New school year begins with new school superintendent

The new school year might have
begun a day later than planned because of Hurricane Irene, but optimism is
high. There is a tentative contract agreement with teachers and a new
superintendent for the Unionville-Chadds Ford School District.

While the district awaits a
vote by teachers on the proposed contract — possibly next week — the new
superintendent has nothing but praise for the district, his predecessor and
love of his chosen profession.

John Sanville said he’s well
aware of the past controversies in the district regarding reconfiguration, the
high school renovation project and the sometimes faltering negotiations over
the teachers’ contract.

How does he plan to deal with
that history as the new superintendent?

“It all
comes down to trust,” he said. “It’s my ability and the district’s ability to
work with the community and all stakeholder groups so there’s a mutual trust
and understanding. Trust is one of those things that takes time to build but
can be broken in an instant. Once it’s broken, you have to start all over
again. Over time, we’re going to work with stakeholder groups. We’re going to
try to be true to not only our students in the district but to the community.”

He said
the school program would reflect the will of the community.

Sanville,
in an interview a day before the tentative labor agreement was announced, said
he wouldn’t call the situation with the teachers a controversy.

“I
wouldn’t characterize that way…Having been in all the buildings, having seen
the entire staff, [no one] would know in any way, shape or form that the
teachers don’t have a contract. They are approaching this year with a really
great spirit, with a high level of morale that is startling to me.”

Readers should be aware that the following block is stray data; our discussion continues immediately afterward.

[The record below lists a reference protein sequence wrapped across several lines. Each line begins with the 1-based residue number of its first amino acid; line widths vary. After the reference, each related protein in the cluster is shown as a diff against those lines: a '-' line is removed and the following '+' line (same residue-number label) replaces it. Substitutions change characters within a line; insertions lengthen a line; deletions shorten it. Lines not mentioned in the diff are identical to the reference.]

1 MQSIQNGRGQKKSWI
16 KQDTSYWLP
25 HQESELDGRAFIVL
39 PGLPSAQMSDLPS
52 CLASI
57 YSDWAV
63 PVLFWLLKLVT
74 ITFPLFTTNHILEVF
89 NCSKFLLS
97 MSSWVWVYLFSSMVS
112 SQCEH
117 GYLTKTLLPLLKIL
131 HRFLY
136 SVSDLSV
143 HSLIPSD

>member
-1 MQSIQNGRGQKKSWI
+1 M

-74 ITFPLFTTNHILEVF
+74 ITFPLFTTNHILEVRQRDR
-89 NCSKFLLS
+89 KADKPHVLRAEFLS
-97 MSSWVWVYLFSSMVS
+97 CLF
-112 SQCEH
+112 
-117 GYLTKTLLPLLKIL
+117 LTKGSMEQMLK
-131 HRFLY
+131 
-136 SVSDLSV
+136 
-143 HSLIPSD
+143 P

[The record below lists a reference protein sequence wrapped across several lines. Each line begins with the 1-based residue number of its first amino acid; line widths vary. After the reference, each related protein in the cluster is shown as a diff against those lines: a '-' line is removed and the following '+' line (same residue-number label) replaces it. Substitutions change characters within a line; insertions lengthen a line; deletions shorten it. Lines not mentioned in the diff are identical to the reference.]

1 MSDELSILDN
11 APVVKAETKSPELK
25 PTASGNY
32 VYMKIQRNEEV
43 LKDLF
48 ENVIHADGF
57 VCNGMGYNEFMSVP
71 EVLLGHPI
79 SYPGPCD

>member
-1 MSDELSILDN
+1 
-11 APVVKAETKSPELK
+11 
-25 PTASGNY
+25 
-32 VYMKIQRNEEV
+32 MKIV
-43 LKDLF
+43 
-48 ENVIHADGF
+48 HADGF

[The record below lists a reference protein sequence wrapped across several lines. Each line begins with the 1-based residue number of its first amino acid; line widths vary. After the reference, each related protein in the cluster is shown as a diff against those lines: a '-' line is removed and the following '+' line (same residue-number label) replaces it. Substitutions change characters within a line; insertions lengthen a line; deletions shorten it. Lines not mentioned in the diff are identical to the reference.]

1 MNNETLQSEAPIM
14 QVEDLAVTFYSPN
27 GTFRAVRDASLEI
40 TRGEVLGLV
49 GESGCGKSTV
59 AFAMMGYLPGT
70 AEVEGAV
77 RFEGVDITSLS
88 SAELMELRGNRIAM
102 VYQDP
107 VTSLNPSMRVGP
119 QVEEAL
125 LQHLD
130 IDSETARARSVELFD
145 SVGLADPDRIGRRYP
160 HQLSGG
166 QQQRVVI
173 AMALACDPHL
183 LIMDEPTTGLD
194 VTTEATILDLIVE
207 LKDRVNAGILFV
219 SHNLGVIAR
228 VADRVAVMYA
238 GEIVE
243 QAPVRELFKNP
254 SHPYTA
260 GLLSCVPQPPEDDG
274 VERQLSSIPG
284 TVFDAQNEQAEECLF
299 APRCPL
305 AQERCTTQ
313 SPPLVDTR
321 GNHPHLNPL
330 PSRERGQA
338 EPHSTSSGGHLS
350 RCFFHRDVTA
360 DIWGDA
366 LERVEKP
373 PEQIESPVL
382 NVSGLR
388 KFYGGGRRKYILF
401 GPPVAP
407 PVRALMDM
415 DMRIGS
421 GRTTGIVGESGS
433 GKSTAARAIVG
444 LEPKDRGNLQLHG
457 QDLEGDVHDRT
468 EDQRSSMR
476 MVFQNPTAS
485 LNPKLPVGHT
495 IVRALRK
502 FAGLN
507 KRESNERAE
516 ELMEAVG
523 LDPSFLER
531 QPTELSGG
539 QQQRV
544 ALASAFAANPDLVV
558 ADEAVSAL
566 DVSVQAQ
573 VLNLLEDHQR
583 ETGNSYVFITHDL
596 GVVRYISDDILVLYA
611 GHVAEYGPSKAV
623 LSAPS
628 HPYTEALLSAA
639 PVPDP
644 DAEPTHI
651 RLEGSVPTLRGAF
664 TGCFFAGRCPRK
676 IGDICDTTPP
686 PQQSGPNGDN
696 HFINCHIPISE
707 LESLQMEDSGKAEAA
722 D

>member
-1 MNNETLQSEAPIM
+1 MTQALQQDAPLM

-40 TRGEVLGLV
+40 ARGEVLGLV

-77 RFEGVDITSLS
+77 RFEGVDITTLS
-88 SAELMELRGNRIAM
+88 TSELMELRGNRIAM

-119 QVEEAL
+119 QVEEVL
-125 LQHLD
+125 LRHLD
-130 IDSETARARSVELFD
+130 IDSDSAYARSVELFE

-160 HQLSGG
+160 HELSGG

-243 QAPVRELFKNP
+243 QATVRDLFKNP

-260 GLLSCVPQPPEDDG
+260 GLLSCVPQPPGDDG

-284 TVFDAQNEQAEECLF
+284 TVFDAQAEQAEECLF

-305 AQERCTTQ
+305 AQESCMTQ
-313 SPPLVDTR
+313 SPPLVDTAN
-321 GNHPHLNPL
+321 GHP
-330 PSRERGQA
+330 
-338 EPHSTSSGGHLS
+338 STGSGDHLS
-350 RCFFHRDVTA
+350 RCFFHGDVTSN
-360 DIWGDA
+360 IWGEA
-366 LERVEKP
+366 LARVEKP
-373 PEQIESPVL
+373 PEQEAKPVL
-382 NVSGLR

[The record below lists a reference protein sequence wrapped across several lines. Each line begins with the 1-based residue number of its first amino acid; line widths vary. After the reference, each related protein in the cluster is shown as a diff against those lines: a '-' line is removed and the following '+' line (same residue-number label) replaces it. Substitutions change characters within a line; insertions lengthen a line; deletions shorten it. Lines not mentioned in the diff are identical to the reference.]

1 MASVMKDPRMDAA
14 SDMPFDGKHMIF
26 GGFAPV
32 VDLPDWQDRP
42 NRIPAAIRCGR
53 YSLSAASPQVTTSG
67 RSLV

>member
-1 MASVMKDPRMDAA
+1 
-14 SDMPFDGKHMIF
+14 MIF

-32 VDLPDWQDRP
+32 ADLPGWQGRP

He said
his goals represent no big change from those of his predecessor, Sharon Parker.

“[She]
has really been a fantastic superintendent for the school district…I don’t see
major changes in the direction that we’re heading. We’ll refine things, [but]
the key for us is to keep us on top.”

Sanville
credits all of the district employees, not just Parker, as being instrumental
in making the district one of the best in the state.

“I don’t
see us changing drastically our direction, but…the paradigm around us is
changing,” he said.

That
paradigm change centers around the need to adapt to economic realities to stay
ahead of the curve to remain on top.

He was emphatic on one point:
“I want what’s best for all of our students. I want to make sure we meet everyone’s
needs and meet them where they are. That’s the most important work that we do.
I want every parent, every community member and every student and staff member
to know that.”

Sanville
— who’s been the district’s curriculum director for the middle and high schools,
and a principal at Marple Newtown High School — said he brings a lot to the
table that will enable him to do the job.

“I bring
a wealth of experiences. I’m a first generation American, born of World War II
heroes, courageous people. I was taught that it was better to do the right
thing than talk about it. I’ve held almost every position in education from
custodian to superintendent. I have an understanding of those positions in
their worth and importance that everyone in the organization has in making sure
that students are welcomed into a safe, welcoming environment so that they can
succeed.”

He said
he’s adept at building relationships and trust and thinks he can help heal old
wounds.

Sanville’s
parents were British. His father was a pilot for the Royal Navy during the war
and was involved in the sinking of the German battleships Bismarck and Tirpitz.